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Pandemic border restrictions are set to end, causing confusion about what that means

SCOTT SIMON, HOST:

Pandemic restrictions along the U.S.-Mexico border will be lifted next week, and that has led to a lot of misinformation on social media, sometimes spread by smugglers who stand to profit. NPR's Joel Rose reports that government officials, as well as immigrant advocates, are trying to dispel the rumors.

JOEL ROSE, BYLINE: If you talk to migrants at Espacio Migrante, a shelter in Tijuana, they know that something is coming, but they don't know exactly what.

MARIA ARRECES: (Through interpreter) We heard that there's going to be big crowds at the border. And we also heard that they're going to start deporting more undocumented people who are already in the U.S.

ROSE: Maria Arreces is from Guatemala. She fled with her family seven months ago after she says they were threatened by a gang that was trying to extort their business. Arreces has been trying to get an appointment to seek asylum through the CBP One app, but she heard a rumor that the U.S. government may stop using it.

ARRECES: (Through interpreter) I heard that things are going to get harder for people like me. Some say they're going to take away that CPB One option. Others say it will continue. And if they take that away, what are we going to do? Where are we going to be able to apply? The truth is we don't know what to think.

ROSE: To be clear, that rumor is false. The U.S. government is not taking CBP One away. In fact, it's going to add more appointments for migrants to make asylum claims at the border. But the confusion is typical. The pandemic border restrictions known as Title 42 are set to lift in less than a week. Shelter operators and immigrant advocates all along the border say they're fighting a constant battle against rumors and misinformation. And they're not always winning. Paulina Olvera Canez is the founder and director of Espacio Migrante.

PAULINA OLVERA CANEZ: There's not a lot of information available for asylum-seekers or even for organizations like ours, for shelters based in Mexico. And what we see that happens is that people take advantage of asylum-seekers.

ROSE: It's not that U.S. immigration authorities aren't trying. Homeland Security officials posted videos last month in Spanish and English explaining how the U.S. immigration system works.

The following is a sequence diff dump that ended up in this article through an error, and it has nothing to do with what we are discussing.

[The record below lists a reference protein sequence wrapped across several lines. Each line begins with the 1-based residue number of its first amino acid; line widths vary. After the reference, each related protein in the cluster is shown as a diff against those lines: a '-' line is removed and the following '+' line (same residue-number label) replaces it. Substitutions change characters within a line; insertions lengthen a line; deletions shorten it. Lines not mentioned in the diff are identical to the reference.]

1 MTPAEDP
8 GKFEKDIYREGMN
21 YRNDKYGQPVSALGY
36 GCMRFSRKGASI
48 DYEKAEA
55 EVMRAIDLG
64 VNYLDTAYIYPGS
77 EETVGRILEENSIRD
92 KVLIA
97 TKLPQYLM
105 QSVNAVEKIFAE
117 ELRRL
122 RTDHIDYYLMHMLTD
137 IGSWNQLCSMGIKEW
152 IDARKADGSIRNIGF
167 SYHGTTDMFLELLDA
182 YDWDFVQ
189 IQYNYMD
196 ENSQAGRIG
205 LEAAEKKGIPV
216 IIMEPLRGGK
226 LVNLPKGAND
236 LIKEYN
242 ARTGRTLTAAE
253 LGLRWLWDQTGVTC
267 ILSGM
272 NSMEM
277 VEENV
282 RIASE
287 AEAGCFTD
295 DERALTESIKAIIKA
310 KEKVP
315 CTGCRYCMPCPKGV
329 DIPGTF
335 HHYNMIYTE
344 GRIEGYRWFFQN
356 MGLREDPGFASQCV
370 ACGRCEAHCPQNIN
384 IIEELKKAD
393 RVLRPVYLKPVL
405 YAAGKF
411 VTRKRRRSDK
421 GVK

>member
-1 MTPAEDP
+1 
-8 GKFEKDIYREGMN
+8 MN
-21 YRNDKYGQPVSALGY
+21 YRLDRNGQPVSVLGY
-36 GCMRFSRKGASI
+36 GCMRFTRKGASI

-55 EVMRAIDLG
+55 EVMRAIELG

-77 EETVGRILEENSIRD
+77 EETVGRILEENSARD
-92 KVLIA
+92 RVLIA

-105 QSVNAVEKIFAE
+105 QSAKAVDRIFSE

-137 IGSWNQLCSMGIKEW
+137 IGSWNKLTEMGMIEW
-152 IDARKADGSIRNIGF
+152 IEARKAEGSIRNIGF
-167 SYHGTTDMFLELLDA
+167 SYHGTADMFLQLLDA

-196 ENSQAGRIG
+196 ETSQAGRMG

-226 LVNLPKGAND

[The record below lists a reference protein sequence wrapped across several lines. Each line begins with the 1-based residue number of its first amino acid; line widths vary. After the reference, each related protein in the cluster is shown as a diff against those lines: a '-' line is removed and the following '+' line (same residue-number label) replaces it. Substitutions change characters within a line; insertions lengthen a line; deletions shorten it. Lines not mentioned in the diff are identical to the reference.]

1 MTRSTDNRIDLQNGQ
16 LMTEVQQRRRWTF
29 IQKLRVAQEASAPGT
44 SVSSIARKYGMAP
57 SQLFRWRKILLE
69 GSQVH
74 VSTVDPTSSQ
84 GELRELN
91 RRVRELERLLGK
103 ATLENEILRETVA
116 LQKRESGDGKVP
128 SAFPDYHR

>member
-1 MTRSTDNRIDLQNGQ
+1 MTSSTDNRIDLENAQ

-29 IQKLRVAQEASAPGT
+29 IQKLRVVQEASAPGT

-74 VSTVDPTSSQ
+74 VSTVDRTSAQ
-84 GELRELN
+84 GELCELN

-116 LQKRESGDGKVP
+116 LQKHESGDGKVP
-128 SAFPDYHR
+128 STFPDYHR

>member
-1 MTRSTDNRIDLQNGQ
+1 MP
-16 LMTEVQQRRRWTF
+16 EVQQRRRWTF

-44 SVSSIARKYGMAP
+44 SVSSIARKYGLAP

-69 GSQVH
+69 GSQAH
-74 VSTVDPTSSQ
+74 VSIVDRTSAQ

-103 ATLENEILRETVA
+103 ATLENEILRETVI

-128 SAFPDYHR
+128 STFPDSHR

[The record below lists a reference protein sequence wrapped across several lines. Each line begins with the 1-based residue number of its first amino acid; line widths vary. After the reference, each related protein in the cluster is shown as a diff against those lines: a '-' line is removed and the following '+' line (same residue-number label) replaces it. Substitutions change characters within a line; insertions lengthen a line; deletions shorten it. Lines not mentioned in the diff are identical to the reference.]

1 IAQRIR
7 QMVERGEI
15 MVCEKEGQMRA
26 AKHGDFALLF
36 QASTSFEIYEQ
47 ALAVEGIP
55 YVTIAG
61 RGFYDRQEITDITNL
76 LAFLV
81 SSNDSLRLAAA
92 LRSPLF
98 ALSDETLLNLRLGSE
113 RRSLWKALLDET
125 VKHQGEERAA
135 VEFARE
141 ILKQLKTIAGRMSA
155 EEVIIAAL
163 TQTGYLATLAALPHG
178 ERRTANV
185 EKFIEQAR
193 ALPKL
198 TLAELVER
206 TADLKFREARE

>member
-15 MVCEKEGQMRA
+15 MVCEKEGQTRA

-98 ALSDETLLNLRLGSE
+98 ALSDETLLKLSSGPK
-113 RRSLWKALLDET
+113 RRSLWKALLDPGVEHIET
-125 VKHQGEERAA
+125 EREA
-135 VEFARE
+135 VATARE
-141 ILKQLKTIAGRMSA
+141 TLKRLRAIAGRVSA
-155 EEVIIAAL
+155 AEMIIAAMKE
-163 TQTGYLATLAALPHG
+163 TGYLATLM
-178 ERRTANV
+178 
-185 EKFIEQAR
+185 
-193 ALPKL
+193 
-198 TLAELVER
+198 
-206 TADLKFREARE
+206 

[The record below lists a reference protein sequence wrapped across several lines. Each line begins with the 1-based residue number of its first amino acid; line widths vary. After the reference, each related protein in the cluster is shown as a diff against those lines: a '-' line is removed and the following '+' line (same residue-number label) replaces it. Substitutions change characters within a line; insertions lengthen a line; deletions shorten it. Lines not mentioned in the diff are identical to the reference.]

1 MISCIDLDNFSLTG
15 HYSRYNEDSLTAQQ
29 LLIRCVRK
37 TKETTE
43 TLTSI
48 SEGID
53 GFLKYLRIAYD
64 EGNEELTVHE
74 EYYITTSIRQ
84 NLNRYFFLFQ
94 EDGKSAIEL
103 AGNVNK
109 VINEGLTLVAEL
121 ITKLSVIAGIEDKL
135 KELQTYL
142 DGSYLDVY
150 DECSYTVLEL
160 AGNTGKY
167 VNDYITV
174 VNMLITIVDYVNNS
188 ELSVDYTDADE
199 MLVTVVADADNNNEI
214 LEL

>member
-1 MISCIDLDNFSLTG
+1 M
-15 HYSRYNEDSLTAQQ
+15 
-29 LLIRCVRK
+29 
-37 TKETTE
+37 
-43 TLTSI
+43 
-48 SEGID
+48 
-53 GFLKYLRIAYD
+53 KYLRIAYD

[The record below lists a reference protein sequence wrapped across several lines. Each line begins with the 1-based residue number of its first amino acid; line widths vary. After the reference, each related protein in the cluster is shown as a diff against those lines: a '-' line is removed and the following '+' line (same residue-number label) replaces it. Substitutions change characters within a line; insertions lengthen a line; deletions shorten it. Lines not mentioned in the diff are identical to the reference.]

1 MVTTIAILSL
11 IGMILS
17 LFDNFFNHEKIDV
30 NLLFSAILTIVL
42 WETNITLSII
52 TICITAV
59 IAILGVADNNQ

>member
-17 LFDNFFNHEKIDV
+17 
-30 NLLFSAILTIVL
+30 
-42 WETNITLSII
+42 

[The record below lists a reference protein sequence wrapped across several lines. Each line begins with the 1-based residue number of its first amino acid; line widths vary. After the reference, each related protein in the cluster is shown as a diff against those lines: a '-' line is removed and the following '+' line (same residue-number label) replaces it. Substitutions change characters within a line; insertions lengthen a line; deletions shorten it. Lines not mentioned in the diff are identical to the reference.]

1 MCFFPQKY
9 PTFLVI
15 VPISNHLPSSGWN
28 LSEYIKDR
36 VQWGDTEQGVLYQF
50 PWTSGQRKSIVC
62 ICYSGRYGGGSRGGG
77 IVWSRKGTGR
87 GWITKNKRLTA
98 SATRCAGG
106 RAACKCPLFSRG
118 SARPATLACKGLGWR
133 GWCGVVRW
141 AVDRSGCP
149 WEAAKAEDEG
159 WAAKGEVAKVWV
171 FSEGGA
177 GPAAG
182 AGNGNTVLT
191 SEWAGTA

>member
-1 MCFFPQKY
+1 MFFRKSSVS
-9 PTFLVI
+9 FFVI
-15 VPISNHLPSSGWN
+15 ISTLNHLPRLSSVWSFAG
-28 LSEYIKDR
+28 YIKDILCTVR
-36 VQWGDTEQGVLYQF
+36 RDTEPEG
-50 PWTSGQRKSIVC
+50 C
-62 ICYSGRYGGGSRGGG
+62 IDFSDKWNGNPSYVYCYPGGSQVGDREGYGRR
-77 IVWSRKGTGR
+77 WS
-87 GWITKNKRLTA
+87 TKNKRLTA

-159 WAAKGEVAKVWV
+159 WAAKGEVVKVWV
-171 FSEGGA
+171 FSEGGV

(SOUNDBITE OF ARCHIVED RECORDING)

UNIDENTIFIED PERSON: (Through interpreter) Do not believe smugglers who just want to make a profit.

ROSE: And Homeland Security Secretary Alejandro Mayorkas has held several press conferences trying to encourage migrants to seek asylum through new legal pathways and not cross the border illegally when Title 42 lifts, including yesterday in South Texas.

(SOUNDBITE OF PRESS CONFERENCE)

ALEJANDRO MAYORKAS: The smugglers who exploit migrants are spreading false information, lies, in a way to lure vulnerable people to the southern border.

ROSE: But immigrant advocates say those messages don't always land. Rocio Melendez Dominguez is from HIAS, a U.S.-based refugee agency. Melendez lives in Juarez, Mexico, just across the border from El Paso.

ROCIO MELENDEZ DOMINGUEZ: We are seeing a lot of misinformation and rumors about - the border will be open after May 11.

ROSE: What's the source of that? Like, where do you see this?

MELENDEZ DOMINGUEZ: In everywhere - like, Facebook groups, in chats, in TikTok.

ROSE: Melendez says, sometimes, false information is spread deliberately by smugglers who stand to profit off of migrants. But often it's spread by trusted messengers, friends or relatives on social media who just don't understand what's happening.

MELENDEZ DOMINGUEZ: Sometimes, it's like they misunderstood some news, and people choose to believe in what sounds better, you know, in what gives them hope.

ROSE: Melendez says she tries to give migrants good information about what will happen if they cross the border illegally. But when people are desperate, it can be hard for them to hear.

Joel Rose, NPR News. Transcript provided by NPR, Copyright NPR.

Joel Rose is a correspondent on NPR's National Desk. He covers immigration and breaking news.